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"We have to do something!" With those words, as we just completed Havdala in the Synagogue, a dear friend handed me an article from one of the local papers.
The article began, "Dear Neighbor,
We may not know each another or daven in the same shul, but until recently we had so very much in common. Like you, I dedicated the early part of my adult life to pursuing my education and attaining my advanced degrees. Like you, I davened with kavanah and was ultimately rewarded with a wonderful spouse and beautiful, caring, and healthy children.
‘Like you, I have spent the better part of the past 20-30 years trying to ﬁnd the right balance between work life, family life, learning, and chessed.
Like you, I’ve experienced the sticker shock of
The parashah opens with a most unusual expression, "V`eileh hamishpatim asher tasim lifneihem - And these are the commandments that you shall place before them." (Exodus 21:1)
Normally, the Torah instructs Moses with the words, "speak", "command", or "teach" - so why is Moses here commanded to "place"?
Rashi, whose commentaries are a key to understanding Torah, gives a brief but cryptic explanation: "Placed in front of them like a set table." But this leaves us even more puzzled. Our revered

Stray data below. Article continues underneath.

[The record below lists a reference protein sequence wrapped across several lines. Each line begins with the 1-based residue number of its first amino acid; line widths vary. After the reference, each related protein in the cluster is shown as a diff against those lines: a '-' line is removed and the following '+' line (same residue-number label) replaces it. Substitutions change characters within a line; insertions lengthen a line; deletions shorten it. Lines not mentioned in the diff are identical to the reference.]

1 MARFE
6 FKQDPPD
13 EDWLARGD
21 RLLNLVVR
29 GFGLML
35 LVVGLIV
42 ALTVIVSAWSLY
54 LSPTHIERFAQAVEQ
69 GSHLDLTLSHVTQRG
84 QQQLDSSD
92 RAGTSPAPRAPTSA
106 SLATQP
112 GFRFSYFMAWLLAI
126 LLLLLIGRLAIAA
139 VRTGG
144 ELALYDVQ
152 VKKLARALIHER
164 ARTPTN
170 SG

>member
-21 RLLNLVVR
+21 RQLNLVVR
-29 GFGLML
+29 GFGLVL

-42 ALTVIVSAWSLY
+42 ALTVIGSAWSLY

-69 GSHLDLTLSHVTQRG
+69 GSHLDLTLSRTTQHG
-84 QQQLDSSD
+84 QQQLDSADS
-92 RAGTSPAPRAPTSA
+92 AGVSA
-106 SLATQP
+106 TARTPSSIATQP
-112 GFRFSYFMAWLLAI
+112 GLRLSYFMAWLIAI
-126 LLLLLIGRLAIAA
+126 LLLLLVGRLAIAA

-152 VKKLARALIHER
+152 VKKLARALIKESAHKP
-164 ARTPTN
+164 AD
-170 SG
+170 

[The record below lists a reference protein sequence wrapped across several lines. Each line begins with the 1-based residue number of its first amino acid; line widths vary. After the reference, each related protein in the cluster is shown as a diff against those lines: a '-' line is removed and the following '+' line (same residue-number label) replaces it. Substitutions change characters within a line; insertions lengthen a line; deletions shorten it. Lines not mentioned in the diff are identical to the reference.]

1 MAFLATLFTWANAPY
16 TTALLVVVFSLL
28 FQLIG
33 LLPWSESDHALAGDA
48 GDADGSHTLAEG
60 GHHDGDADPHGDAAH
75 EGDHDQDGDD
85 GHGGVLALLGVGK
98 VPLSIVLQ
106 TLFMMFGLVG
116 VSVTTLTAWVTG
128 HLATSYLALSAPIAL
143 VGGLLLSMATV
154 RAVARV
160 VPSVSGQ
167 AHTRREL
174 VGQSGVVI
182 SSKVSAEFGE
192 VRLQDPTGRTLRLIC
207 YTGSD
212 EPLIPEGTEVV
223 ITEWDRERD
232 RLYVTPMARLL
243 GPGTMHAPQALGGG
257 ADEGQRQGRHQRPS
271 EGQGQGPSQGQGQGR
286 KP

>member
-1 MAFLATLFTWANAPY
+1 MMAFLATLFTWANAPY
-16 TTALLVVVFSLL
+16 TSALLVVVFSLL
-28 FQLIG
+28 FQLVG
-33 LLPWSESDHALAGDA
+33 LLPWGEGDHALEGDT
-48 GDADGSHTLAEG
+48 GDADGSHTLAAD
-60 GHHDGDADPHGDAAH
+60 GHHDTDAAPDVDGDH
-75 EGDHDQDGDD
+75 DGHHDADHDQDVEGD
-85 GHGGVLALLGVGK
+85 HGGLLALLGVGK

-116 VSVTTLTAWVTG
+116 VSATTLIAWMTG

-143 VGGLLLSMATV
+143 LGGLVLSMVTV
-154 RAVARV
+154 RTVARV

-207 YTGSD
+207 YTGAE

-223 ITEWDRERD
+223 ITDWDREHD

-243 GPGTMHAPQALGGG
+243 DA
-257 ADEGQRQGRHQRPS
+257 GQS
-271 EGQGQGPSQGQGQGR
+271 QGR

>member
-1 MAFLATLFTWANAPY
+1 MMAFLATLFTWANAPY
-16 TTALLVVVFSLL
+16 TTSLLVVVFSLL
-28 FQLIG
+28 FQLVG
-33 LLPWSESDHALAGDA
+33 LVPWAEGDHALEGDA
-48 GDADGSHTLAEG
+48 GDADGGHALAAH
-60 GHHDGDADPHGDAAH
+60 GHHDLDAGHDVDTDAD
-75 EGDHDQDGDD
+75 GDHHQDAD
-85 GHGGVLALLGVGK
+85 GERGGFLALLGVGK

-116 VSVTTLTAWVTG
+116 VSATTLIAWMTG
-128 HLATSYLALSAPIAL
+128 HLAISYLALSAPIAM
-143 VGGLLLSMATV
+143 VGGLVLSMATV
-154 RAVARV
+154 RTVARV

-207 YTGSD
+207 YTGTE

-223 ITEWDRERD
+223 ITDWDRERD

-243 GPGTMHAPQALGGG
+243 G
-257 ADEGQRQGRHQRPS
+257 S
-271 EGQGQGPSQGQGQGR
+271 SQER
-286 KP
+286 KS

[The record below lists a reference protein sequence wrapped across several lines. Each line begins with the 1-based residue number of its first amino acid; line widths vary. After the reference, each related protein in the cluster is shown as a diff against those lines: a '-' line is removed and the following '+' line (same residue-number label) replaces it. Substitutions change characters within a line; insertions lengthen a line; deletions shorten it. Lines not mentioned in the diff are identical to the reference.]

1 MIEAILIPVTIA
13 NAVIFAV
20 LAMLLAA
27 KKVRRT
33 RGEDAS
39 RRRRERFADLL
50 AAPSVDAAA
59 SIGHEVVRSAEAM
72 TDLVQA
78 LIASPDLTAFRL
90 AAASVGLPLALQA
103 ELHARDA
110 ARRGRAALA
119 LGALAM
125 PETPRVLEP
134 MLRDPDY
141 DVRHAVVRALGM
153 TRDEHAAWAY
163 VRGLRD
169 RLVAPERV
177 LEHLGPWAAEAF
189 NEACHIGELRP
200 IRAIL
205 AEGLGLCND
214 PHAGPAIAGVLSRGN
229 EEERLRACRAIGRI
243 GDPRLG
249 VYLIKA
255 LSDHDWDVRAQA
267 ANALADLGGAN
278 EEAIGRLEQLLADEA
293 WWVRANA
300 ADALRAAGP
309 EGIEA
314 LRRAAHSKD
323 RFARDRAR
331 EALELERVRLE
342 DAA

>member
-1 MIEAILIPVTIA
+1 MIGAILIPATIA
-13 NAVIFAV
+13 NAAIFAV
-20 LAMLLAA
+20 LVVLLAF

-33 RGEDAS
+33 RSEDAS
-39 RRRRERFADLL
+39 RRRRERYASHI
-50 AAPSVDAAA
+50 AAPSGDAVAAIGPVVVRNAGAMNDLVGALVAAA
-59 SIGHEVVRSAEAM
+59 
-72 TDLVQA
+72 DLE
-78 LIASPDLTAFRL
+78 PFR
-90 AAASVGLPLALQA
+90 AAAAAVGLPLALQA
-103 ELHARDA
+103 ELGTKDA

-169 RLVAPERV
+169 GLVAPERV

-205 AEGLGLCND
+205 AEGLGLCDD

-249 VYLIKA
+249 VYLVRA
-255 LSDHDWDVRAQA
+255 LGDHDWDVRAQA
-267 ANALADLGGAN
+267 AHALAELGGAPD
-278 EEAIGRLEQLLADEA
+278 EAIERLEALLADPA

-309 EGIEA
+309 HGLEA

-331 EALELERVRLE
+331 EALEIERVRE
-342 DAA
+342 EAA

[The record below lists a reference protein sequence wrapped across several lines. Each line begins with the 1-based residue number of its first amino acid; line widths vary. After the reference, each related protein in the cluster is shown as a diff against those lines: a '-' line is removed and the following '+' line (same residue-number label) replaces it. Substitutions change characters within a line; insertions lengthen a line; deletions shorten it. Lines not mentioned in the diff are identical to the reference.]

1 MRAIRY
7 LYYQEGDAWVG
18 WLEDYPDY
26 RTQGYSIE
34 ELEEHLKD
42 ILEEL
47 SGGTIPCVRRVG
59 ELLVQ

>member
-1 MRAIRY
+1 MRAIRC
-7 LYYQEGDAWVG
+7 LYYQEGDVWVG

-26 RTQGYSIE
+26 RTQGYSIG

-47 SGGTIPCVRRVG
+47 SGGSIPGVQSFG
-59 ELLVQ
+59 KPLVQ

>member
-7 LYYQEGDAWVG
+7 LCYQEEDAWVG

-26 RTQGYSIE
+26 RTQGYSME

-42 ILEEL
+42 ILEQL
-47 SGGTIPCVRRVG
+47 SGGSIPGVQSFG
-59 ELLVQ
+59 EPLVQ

Incredibly, the portion is entitled "Yitro" rather than "Moses" or "The Ten Commandments". The reason for this begs an answer. The parsha opens with the simple, but piercing words, "Vayishma Yithro - Yithro heard". The voice of G-d was audible throughout the universe, but it was only Yithro who heard. It was only Yithro who chose to abandon his prestigious position as a priest of Middian to join the Israelite in the desert. Our sages teach that when the kings of the nations heard the awesome
Yogi Berra may have been an 18 time all-star, won ten world series rings – more than anyone in Major League history, caught Don Larsen’s perfect game, managed both the Yankees and the Mets, but he will probably be remembered more for his Yogisms; his quotable quotes which have entered the vernacular of every day speech. Among his famous sayings are "It ain't over till it's over”, "You can observe a lot by watching”, and my favorite, "It's like déjà vu all over again”. Berra explained that this
This week is Shabbat Shira because the Perasha we read, Beshalach contains the song sung by Israel after the splitting of the Red Sea. How great was this miracle? The Torah compares all the plagues of Egypt to a finger and splitting the sea to a hand and as we mention at the Passover Seder, for every miracle preformed in Egypt, five were performed at the sea.
The Rabbis ask a question. In whose merit did the sea split? Although the rabbis bring a number of answers, the two most popular are